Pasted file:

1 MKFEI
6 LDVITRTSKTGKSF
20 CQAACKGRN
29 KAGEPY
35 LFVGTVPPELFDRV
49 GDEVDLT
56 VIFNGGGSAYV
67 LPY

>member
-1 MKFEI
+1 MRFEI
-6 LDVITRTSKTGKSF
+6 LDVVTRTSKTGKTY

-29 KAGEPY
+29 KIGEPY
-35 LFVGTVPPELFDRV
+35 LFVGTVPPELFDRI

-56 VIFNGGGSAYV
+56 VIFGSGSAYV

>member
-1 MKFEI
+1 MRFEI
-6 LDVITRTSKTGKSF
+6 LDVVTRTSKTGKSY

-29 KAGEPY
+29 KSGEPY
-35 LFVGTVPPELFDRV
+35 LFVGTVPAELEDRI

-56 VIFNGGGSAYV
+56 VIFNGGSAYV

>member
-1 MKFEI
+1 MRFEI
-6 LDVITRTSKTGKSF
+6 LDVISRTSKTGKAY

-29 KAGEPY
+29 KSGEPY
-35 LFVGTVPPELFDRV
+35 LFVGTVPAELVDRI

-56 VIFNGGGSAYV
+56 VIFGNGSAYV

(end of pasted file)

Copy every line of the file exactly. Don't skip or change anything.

1 MKFEI
6 LDVITRTSKTGKSF
20 CQAACKGRN
29 KAGEPY
35 LFVGTVPPELFDRV
49 GDEVDLT
56 VIFNGGGSAYV
67 LPY

>member
-1 MKFEI
+1 MRFEI
-6 LDVITRTSKTGKSF
+6 LDVVTRTSKTGKTY

-29 KAGEPY
+29 KIGEPY
-35 LFVGTVPPELFDRV
+35 LFVGTVPPELFDRI

-56 VIFNGGGSAYV
+56 VIFGSGSAYV

>member
-1 MKFEI
+1 MRFEI
-6 LDVITRTSKTGKSF
+6 LDVVTRTSKTGKSY

-29 KAGEPY
+29 KSGEPY
-35 LFVGTVPPELFDRV
+35 LFVGTVPAELEDRI

-56 VIFNGGGSAYV
+56 VIFNGGSAYV

>member
-1 MKFEI
+1 MRFEI
-6 LDVITRTSKTGKSF
+6 LDVISRTSKTGKAY

-29 KAGEPY
+29 KSGEPY
-35 LFVGTVPPELFDRV
+35 LFVGTVPAELVDRI

-56 VIFNGGGSAYV
+56 VIFGNGSAYV